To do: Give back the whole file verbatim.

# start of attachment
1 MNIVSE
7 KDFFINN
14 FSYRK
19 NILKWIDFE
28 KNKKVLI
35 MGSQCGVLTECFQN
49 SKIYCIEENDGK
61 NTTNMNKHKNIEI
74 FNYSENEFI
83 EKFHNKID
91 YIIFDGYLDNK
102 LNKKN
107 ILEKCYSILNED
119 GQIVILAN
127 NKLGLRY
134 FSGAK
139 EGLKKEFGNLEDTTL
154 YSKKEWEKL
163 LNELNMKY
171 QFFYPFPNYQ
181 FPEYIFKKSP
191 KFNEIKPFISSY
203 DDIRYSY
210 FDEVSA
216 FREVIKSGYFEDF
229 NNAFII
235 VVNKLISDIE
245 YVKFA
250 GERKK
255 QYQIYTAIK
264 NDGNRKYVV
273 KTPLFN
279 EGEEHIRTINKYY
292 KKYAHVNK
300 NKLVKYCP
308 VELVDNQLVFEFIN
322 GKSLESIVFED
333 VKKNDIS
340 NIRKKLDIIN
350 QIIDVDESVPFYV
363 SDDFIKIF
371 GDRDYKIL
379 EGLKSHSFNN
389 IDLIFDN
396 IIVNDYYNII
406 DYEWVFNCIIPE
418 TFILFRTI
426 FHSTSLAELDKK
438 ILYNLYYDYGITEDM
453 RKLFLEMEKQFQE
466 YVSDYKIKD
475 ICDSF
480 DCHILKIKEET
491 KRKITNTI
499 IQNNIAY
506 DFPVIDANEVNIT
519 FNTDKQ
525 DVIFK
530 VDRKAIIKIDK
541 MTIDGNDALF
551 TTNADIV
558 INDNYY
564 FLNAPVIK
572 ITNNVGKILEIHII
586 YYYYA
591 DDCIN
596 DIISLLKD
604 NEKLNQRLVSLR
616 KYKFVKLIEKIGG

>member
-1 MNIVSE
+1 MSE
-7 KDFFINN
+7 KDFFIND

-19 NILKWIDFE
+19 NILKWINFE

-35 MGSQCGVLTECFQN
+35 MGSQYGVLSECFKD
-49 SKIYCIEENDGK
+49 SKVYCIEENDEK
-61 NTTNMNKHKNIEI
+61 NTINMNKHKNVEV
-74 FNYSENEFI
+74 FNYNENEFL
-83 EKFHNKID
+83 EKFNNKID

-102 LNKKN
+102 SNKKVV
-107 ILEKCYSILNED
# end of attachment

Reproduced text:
1 MNIVSE
7 KDFFINN
14 FSYRK
19 NILKWIDFE
28 KNKKVLI
35 MGSQCGVLTECFQN
49 SKIYCIEENDGK
61 NTTNMNKHKNIEI
74 FNYSENEFI
83 EKFHNKID
91 YIIFDGYLDNK
102 LNKKN
107 ILEKCYSILNED
119 GQIVILAN
127 NKLGLRY
134 FSGAK
139 EGLKKEFGNLEDTTL
154 YSKKEWEKL
163 LNELNMKY
171 QFFYPFPNYQ
181 FPEYIFKKSP
191 KFNEIKPFISSY
203 DDIRYSY
210 FDEVSA
216 FREVIKSGYFEDF
229 NNAFII
235 VVNKLISDIE
245 YVKFA
250 GERKK
255 QYQIYTAIK
264 NDGNRKYVV
273 KTPLFN
279 EGEEHIRTINKYY
292 KKYAHVNK
300 NKLVKYCP
308 VELVDNQLVFEFIN
322 GKSLESIVFED
333 VKKNDIS
340 NIRKKLDIIN
350 QIIDVDESVPFYV
363 SDDFIKIF
371 GDRDYKIL
379 EGLKSHSFNN
389 IDLIFDN
396 IIVNDYYNII
406 DYEWVFNCIIPE
418 TFILFRTI
426 FHSTSLAELDKK
438 ILYNLYYDYGITEDM
453 RKLFLEMEKQFQE
466 YVSDYKIKD
475 ICDSF
480 DCHILKIKEET
491 KRKITNTI
499 IQNNIAY
506 DFPVIDANEVNIT
519 FNTDKQ
525 DVIFK
530 VDRKAIIKIDK
541 MTIDGNDALF
551 TTNADIV
558 INDNYY
564 FLNAPVIK
572 ITNNVGKILEIHII
586 YYYYA
591 DDCIN
596 DIISLLKD
604 NEKLNQRLVSLR
616 KYKFVKLIEKIGG

>member
-1 MNIVSE
+1 MSE
-7 KDFFINN
+7 KDFFIND

-19 NILKWIDFE
+19 NILKWINFE

-35 MGSQCGVLTECFQN
+35 MGSQYGVLSECFKD
-49 SKIYCIEENDGK
+49 SKVYCIEENDEK
-61 NTTNMNKHKNIEI
+61 NTINMNKHKNVEV
-74 FNYSENEFI
+74 FNYNENEFL
-83 EKFHNKID
+83 EKFNNKID

-102 LNKKN
+102 SNKKVV
-107 ILEKCYSILNED